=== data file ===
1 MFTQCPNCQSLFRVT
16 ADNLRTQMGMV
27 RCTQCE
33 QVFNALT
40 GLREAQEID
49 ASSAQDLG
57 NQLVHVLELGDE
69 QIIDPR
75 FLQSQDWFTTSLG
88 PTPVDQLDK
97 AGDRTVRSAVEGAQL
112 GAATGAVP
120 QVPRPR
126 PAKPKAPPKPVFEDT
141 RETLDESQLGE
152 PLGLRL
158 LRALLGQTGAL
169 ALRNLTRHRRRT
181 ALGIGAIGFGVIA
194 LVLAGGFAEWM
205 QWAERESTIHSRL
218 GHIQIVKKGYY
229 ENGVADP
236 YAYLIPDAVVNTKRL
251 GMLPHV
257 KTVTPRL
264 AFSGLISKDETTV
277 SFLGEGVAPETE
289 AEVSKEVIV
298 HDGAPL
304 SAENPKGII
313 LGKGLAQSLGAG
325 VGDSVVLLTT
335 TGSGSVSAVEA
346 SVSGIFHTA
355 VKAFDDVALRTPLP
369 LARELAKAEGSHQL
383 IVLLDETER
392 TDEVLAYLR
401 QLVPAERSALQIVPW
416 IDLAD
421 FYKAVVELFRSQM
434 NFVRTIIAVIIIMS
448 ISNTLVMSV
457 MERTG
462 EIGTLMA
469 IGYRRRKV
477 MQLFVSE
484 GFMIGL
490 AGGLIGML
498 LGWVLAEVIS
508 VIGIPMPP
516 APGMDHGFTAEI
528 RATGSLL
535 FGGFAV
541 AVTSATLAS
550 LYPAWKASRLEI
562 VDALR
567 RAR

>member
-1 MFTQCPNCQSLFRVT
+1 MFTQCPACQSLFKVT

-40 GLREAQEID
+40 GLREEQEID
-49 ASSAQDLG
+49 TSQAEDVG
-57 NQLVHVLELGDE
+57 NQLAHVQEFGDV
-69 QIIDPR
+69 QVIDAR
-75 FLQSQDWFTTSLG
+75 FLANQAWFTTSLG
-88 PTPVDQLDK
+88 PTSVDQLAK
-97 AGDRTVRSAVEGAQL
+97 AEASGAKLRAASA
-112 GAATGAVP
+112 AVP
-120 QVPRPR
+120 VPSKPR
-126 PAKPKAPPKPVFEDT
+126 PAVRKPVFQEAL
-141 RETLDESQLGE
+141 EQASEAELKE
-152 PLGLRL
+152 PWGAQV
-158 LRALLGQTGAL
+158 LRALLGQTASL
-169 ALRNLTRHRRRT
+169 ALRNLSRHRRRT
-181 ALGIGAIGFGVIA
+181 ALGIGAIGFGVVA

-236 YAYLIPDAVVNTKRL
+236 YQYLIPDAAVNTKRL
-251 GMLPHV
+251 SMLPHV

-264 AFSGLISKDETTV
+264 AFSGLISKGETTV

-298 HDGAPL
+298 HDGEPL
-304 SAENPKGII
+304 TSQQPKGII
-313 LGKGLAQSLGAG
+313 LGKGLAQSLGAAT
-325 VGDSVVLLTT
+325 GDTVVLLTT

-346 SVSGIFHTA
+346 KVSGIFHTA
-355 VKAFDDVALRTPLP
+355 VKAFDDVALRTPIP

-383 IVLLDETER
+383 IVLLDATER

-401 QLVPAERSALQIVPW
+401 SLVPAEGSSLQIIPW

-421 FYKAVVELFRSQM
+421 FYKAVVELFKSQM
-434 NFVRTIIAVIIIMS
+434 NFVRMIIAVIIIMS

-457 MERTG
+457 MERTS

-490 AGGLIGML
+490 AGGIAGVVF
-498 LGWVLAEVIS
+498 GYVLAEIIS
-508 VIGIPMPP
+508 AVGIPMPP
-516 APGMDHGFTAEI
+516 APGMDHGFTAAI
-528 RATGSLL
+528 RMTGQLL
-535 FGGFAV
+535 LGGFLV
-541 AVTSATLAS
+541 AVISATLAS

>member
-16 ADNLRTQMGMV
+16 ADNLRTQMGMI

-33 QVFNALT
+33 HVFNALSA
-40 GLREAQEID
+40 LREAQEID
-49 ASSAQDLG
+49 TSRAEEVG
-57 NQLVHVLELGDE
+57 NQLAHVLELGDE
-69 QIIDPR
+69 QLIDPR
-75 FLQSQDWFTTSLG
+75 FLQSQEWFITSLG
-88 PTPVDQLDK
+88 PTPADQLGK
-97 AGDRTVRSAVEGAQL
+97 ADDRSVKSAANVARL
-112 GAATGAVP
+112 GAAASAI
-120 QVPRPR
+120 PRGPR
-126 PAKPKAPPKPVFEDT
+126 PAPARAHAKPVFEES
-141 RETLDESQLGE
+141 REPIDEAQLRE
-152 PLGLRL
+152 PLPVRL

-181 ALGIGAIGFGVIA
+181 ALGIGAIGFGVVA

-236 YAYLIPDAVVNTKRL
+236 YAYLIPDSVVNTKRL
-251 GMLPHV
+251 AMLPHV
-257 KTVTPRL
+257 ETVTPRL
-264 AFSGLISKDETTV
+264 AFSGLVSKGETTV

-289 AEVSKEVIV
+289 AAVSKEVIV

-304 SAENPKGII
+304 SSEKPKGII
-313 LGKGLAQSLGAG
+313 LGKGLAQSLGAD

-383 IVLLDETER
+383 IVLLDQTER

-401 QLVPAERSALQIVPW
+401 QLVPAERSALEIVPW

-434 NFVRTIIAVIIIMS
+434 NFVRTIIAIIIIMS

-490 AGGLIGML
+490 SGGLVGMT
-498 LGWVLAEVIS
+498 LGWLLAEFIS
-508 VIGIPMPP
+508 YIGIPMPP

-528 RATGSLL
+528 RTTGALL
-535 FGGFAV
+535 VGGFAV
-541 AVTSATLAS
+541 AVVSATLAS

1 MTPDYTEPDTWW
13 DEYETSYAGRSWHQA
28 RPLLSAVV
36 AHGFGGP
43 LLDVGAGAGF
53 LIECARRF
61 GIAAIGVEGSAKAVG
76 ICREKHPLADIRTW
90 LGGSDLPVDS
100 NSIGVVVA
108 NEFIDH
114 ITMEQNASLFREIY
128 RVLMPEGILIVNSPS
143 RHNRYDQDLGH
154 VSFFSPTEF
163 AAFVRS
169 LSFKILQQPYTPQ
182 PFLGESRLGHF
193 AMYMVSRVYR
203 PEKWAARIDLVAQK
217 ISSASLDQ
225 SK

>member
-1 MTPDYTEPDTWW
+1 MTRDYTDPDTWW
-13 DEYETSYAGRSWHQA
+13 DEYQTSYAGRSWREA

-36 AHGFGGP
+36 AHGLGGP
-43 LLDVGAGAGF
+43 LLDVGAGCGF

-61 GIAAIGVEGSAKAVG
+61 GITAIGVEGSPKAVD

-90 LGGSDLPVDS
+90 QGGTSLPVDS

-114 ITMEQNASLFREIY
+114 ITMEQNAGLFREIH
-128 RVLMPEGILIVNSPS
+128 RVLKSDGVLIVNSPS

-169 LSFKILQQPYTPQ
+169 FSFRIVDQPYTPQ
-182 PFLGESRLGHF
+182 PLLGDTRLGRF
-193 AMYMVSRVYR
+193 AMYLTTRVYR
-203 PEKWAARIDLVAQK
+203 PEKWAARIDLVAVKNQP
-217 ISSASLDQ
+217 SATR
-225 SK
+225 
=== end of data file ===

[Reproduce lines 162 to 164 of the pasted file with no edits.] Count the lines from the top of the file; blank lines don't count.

-152 PLGLRL
+152 PLPVRL

-181 ALGIGAIGFGVIA